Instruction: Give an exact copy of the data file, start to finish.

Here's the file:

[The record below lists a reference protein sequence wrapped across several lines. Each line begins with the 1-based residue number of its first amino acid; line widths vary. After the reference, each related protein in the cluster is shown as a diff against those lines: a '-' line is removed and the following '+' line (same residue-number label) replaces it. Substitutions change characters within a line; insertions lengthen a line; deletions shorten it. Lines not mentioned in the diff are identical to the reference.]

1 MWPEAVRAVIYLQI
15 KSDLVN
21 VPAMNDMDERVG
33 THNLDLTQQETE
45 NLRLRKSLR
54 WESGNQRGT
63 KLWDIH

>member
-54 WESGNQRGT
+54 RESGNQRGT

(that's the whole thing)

[The record below lists a reference protein sequence wrapped across several lines. Each line begins with the 1-based residue number of its first amino acid; line widths vary. After the reference, each related protein in the cluster is shown as a diff against those lines: a '-' line is removed and the following '+' line (same residue-number label) replaces it. Substitutions change characters within a line; insertions lengthen a line; deletions shorten it. Lines not mentioned in the diff are identical to the reference.]

1 MWPEAVRAVIYLQI
15 KSDLVN
21 VPAMNDMDERVG
33 THNLDLTQQETE
45 NLRLRKSLR
54 WESGNQRGT
63 KLWDIH

>member
-54 WESGNQRGT
+54 RESGNQRGT